On September 11, 2001 I was sleeping when my telephone rang. It was my mother, telling me that a plane had just crashed into the World Trade Center in New York City. I was up late the night before, covering the police and fire beat as a reporter for a daily newspaper, and was slated to work late that evening, too. I was one year out of college, living in a studio apartment in a little village called Occoquan in Northern Virginia.
The newspaper, a recently-merged Potomac News and Manassas Journal Messenger, covered Prince William County, a Washington, D.C. bedroom community of townhouses and tract housing where everybody, it seemed, worked in and around the Beltway. Some time after hanging up the phone and turning on the news to watch a second plane hit the second tower, a terrorist-hijacked plane dived into the Pentagon.
The next call was my editor: get here now.
My job that morning was to call all the police departments. The newspaper was putting out an extra edition and people wanted to know what was going on. Prince William County is a stone’s throw from Dulles International and a 20-minute drive to Arlington, Virginia. There were rumors about planes circling the airport. People were trying to leave the Beltway, clogging up the freeway. Phone lines were busy. Parents were picking their children up at school. People were rushing to the commuter train stations to wait for loved ones. It was hysteria. As many of you know, I am a sensitive person. But I managed to keep it together until I got home. That night I cried on the phone with my family. Like everyone else in the country, I was scared and emotionally spent.
The next day we had the numbers. Nineteen Prince William County residents were declared missing at the Pentagon; one at the World Trade Center. In the days that followed, when the missing were presumed dead, each reporter was given two names. Our assignments were to write about these people. To put a face on the tragedy. I was assigned Sandra White and Amelia Fields. Both civilian workers. Both mothers.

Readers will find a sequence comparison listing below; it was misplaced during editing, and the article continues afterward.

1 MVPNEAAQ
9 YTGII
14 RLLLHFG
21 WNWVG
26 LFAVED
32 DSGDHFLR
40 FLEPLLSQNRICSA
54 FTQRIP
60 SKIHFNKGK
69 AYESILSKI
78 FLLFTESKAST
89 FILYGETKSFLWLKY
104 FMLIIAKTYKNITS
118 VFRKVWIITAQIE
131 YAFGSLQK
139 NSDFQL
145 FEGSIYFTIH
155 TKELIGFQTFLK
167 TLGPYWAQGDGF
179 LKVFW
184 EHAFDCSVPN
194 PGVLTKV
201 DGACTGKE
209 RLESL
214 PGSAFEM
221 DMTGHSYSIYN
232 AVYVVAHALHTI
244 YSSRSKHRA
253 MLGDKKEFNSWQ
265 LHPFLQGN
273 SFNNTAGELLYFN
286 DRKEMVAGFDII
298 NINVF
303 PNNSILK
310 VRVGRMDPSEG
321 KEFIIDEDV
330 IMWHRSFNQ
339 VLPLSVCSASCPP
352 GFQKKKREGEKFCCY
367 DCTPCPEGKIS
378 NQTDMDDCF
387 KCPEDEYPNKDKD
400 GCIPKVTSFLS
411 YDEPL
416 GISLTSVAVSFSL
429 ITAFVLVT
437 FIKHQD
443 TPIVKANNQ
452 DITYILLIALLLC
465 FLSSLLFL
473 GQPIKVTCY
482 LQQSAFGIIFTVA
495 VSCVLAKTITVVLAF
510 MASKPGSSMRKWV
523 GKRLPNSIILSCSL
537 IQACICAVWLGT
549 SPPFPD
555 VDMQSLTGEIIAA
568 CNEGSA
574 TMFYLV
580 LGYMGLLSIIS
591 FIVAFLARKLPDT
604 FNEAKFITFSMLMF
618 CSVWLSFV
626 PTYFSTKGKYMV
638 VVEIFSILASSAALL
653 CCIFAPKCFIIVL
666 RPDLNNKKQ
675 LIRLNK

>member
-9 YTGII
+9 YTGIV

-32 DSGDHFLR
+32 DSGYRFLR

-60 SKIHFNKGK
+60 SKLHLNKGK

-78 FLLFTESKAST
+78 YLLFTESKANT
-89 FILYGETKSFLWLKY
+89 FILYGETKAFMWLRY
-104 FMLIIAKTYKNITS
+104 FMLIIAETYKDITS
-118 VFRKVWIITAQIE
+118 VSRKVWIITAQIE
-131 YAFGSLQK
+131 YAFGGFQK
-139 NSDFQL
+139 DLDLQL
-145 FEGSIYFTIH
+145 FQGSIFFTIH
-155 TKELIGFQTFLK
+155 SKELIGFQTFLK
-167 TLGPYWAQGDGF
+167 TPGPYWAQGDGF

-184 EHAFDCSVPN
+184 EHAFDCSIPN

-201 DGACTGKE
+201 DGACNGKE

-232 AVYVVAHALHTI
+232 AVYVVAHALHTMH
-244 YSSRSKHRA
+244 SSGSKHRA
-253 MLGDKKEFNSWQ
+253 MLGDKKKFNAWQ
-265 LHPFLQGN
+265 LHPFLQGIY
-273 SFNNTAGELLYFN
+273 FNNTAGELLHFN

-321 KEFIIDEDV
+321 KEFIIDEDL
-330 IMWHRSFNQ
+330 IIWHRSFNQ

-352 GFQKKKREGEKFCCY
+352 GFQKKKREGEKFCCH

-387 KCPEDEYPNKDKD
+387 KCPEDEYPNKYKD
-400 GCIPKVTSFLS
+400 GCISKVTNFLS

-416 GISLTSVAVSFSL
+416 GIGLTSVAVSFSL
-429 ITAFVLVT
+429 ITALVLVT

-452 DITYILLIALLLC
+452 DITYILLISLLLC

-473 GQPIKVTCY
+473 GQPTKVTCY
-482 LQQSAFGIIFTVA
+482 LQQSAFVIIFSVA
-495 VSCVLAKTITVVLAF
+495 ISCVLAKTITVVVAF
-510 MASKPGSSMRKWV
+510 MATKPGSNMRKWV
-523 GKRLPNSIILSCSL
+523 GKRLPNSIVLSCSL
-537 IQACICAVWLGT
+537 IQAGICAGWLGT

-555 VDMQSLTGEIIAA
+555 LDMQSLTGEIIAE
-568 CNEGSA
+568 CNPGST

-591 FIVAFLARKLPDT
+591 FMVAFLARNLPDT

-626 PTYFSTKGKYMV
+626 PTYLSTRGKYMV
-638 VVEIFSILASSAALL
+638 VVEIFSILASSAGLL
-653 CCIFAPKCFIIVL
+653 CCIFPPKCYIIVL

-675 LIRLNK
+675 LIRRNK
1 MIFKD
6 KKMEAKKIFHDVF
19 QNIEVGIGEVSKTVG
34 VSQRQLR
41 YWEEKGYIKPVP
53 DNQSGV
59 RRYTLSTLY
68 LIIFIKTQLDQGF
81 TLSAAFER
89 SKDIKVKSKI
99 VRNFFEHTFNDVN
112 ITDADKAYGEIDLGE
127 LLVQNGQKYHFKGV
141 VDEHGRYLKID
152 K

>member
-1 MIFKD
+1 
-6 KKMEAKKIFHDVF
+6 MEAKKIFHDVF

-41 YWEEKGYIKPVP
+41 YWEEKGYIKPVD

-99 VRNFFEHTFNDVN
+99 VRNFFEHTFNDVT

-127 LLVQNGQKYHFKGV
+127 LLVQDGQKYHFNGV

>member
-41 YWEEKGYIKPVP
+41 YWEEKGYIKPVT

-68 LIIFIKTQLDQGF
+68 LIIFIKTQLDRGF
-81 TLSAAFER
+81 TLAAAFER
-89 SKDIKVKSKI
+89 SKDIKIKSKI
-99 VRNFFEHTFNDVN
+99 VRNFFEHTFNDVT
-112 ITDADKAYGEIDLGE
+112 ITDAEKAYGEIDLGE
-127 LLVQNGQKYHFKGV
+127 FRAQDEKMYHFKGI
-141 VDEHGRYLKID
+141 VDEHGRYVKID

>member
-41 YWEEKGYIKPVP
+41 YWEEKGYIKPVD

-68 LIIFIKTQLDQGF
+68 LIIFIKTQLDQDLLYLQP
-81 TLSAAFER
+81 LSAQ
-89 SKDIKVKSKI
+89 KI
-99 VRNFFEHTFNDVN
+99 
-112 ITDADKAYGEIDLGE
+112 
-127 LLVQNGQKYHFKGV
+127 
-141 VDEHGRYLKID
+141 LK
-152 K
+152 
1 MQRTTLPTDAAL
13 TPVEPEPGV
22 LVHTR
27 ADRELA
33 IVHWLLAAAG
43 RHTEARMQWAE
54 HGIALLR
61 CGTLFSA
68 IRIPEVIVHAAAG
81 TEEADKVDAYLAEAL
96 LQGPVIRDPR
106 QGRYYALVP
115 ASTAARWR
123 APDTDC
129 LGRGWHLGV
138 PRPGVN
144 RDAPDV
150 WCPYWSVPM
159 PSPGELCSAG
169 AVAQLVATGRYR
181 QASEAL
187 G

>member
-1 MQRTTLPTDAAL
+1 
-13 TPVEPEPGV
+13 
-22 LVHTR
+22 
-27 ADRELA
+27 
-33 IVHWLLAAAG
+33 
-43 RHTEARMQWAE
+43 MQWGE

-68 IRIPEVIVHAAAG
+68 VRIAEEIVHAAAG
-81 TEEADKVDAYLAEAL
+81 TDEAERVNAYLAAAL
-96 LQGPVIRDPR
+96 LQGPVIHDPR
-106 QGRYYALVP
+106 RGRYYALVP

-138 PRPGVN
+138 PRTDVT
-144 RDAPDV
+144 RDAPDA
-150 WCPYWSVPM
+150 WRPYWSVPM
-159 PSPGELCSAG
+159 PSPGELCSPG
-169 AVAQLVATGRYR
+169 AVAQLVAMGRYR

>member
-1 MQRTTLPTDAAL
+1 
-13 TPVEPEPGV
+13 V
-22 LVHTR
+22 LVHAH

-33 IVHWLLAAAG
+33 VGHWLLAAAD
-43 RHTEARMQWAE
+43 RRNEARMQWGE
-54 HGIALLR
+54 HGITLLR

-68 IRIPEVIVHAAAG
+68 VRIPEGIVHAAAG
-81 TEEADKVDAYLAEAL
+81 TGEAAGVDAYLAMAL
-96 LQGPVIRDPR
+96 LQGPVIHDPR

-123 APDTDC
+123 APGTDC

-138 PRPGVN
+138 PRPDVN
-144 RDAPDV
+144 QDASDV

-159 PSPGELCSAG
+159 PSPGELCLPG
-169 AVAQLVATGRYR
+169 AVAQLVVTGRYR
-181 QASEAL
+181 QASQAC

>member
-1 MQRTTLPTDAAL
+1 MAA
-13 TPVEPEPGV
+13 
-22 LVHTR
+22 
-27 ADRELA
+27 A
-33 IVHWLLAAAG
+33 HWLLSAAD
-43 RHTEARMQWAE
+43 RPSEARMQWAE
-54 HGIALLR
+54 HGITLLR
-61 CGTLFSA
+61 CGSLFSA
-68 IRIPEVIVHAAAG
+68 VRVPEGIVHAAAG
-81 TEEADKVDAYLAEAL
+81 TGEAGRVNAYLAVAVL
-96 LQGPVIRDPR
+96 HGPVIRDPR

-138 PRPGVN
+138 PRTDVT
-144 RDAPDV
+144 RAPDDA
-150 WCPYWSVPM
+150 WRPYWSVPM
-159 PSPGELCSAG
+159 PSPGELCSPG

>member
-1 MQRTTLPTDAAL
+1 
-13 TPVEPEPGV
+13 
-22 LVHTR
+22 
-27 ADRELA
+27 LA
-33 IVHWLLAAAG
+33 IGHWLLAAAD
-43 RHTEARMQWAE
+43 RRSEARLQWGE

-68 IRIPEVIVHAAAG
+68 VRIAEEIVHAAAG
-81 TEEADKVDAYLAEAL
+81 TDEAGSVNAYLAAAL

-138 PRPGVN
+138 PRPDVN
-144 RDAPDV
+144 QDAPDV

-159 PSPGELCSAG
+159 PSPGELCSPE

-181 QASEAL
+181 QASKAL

I cried in my car outside of their homes, like I am crying now. I cried in their living rooms. I cried with their husbands and their children. Today I am sharing those two stories with you. (Please ignore all grammatical errors, as I had to dig into the Old Embarrassing Archives in my file cabinet.) Click on their names to read about these women: Sandra White, Amelia Fields.
For me, today is about remembering them and how the world changed after that terrible day. A year after the attacks I had already moved to California to work for a larger, better daily newspaper called the North County Times, which is now the San Diego Union Tribune. My office was just beyond the gates of Camp Pendleton.
In 2003 there were more stories to write; more lives lost in the wars that followed. This time it was Marines with the First Marine Division. Every month, it seemed, we reporters called parents and asked for photographs of their sons. And we sat in living rooms, again and again. I was going numb for a while. And then, years later: motherhood.
The anniversary of 9-11 always brings about a sadness that keeps changing as my life changes. As a mother I’m holding my children extra tight today and worrying what will become of our world. As a human being I pray and hope we can be better.